- "Lakhmid Dynasty (Arabian dynasty)". Britannica. Retrieved 2010-11-23.
- Roberts, John Morris (1993). History of the World. Oxford University Press. p. 265.
- Rodinson, Maxime (1981). The Arabs. Routledge. p. 56. ISBN 0-7099-0377-4.
- Luigi Luca Cavalli-Sforza, Paolo Menozzi, Alberto Piazza, The History and Geography of Human Genes, p. 242
- "Cavalli-Sforza et al. Genetic tree of West Asia". Retrieved 2010-12-10.
- McIntosh, Jane (2005). Ancient Mesopotamia: New Perspectives. ABC-CLIO. p. 313. ISBN 978-1-57607-965-2. "Iraqis have always been proud of their heritage and of their unique position as guardians of the Cradle of Civilization."
- Spencer, William (2000). Iraq: Old Land, New Nation in Conflict. Twenty-First Century Books. p. 13. ISBN 978-0-7613-1356-4. "The Iraqi heritage is a proud one. Iraqi ancestors made such contributions to our modern world as a written language, agriculture and the growing of food crops, the building of cities and the urban environment, basic systems of government, and a religious structure centered on gods and goddesses guiding human affairs."
- Al-Zahery et al. (Oct. 2011). "In search of the genetic footprints of Sumerians: a survey of Y-chromosome and mtDNA variation in the Marsh Arabs of Iraq". BMC Evolutionary Biology 11: 288. doi:10.1186/1471-2148-11-288. PMC 3215667. PMID 21970613. Retrieved 16 February 2012.
- "N. Al-Zahery et al. "Y-chromosome and mtDNA polymorphisms in Iraq, a crossroad of the early human dispersal and of post-Neolithic migrations" (2003)". Retrieved 2010-12-10.
- Spencer, William (2000). Iraq: Old Land, New Nation in Conflict. Twenty-First Century Books. p. 17. ISBN 978-0-7613-1356-4. "But one writer has suggested after a visit to the marshes near the site of ancient Sumer that "some Iraqis still have a touch of the Sumerian in them.""
- "Iraq's Marsh Arabs". Retrieved 2010-12-10.
- Dr. Joel J. Elias, Emeritus, University of California, The Genetics of Modern Assyrians and their Relationship to Other People of the Middle East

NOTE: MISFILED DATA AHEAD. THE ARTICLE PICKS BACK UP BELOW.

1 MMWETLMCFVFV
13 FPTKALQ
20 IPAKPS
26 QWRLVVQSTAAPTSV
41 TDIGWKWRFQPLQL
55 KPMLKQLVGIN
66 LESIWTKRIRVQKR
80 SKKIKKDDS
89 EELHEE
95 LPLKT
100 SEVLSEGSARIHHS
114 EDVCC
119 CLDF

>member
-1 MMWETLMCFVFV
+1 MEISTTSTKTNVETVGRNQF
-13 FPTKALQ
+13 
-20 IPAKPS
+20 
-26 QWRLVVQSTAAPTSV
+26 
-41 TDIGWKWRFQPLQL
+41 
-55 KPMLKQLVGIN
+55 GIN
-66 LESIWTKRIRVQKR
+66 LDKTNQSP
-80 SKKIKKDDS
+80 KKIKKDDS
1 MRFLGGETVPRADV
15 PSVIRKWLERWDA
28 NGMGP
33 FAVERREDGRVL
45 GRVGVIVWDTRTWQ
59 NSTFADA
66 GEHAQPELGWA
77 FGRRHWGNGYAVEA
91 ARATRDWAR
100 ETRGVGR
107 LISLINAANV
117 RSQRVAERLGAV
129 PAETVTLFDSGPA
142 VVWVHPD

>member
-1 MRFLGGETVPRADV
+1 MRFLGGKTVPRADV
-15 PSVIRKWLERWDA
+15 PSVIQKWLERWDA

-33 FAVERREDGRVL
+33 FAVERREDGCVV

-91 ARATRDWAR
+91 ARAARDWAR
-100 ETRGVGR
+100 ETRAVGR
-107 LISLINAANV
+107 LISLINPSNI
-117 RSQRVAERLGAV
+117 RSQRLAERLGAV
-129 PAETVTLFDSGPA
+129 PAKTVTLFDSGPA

- Luigi Luca Cavalli-Sforza, Paolo Menozzi, Alberto Piazza, The History and Geography of Human Genes, p. 243
- Kjeilen, Tore. "Assyrians". LookLex Encyclopaedia. Retrieved 16 February 2012.
- Kjeilen, Tore. "Iraq / Peoples". LookLex Encyclopaedia. Retrieved 29 February 2012.
- Derbyshire, David (2010-01-20). "Most Britons descended from male farmers who left Iraq and Syria 10,000 years ago". London: Daily Mail. Retrieved 2010-12-10.
- "Migrants from the Near East 'brought farming to Europe'". BBC. 2010-11-10. Retrieved 2010-12-10.
- Marr, Phebe (2003). Iraqi identity.
- Nasrallah, Nawal (2003). Delights from the Garden of Eden: A Cookbook and History of the Iraqi Cuisine. 1stBooks. ISBN 1-4033-4793-X.
- Marks, Gil (2010). Encyclopedia of Jewish Food. John Wiley & Sons. p. 317. ISBN 0-470-39130-8.
- Mili, Amel (2009). Exploring The Relation Between Gender Politics and Representative Government in the Maghreb. ProQuest. p. 92. ISBN 978-1-109-20412-4.
- "Country Profile: Iraq". Mongabay. Retrieved 2010-12-10.
- "The Kurdish language". KRG. Retrieved 2010-12-12.
- Muller-Kessler, Christa (Jul. - Sep. 2003). "Aramaic 'K', Lyk' and Iraqi Arabic 'Aku, Maku: The Mesopotamian Particles of Existence.". The Journal of the American Oriental Society 123 (3): 641–646.
- Farrell, Stephen (2008-06-01). "Baghdad Jews Have Become a Fearful Few". The New York Times. Retrieved 2010-12-10.
- Van Biema, David (2007-07-27). "The Last Jews of Baghdad". Time. Retrieved 2010-12-15.
- "Iraqis are the second largest refugee group in the world, with an estimated 1.8 million seeking refuge primarily in Syria, Jordan, Lebanon, Egypt and Turkey". UNHCR. Retrieved 2010-12-10.
- "UNHCR – Iraq". UNHCR. Retrieved 2010-12-10.